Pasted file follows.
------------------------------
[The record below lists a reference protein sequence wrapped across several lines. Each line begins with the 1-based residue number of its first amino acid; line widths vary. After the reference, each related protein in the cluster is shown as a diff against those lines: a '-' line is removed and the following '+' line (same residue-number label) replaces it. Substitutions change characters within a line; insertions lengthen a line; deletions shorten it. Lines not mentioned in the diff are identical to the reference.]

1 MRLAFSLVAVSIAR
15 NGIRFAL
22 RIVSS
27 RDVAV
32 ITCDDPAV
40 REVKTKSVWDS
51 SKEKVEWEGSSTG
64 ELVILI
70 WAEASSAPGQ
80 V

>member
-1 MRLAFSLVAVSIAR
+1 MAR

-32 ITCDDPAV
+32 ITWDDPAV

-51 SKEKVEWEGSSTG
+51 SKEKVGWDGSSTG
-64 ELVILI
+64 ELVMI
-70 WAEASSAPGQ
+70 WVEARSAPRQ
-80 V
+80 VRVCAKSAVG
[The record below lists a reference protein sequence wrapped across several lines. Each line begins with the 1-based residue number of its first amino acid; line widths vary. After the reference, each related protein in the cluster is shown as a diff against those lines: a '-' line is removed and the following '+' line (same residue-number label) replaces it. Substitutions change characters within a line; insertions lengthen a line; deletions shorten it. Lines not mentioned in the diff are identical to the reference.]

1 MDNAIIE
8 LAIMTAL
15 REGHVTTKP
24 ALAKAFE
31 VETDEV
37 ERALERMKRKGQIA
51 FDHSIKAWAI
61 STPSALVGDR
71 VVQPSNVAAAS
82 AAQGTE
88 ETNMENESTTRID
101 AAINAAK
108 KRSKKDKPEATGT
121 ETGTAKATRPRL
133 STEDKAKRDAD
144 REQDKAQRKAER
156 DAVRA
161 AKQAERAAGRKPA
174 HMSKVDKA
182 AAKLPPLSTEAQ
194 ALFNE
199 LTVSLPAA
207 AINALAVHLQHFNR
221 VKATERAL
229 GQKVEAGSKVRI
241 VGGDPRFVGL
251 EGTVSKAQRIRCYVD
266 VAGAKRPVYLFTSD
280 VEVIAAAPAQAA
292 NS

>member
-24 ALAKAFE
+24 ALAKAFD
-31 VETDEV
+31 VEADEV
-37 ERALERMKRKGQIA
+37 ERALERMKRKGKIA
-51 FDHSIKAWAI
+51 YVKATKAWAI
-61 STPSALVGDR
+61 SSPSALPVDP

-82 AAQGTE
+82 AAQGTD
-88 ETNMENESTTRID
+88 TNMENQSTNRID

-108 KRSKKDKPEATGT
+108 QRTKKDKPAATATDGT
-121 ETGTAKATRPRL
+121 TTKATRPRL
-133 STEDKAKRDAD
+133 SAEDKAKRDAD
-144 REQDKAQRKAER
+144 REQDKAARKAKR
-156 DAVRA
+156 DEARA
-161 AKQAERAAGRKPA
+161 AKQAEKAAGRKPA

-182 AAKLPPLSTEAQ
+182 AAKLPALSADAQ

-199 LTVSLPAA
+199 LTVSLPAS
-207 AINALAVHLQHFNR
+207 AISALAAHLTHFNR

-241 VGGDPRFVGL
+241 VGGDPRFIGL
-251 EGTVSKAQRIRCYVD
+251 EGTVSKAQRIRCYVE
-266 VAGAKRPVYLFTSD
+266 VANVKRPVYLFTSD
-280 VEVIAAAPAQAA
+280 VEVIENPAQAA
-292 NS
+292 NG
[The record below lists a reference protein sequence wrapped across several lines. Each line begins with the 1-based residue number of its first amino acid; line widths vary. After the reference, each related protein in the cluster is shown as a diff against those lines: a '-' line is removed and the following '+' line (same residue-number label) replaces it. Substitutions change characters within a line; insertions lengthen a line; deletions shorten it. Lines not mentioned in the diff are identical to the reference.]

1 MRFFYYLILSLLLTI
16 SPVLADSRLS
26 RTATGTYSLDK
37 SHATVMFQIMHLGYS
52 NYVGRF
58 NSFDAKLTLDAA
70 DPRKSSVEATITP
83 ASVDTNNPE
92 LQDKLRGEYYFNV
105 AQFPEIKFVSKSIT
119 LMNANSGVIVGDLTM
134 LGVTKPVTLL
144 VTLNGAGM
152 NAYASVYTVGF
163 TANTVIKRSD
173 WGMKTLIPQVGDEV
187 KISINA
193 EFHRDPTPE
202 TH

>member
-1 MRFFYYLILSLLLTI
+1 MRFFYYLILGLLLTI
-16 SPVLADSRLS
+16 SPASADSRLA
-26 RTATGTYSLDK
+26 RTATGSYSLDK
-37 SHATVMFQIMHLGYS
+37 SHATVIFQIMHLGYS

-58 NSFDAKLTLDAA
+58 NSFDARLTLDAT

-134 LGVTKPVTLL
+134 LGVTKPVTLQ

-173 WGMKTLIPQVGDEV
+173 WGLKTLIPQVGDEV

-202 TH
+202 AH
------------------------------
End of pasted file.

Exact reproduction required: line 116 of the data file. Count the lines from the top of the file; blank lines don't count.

187 KISINA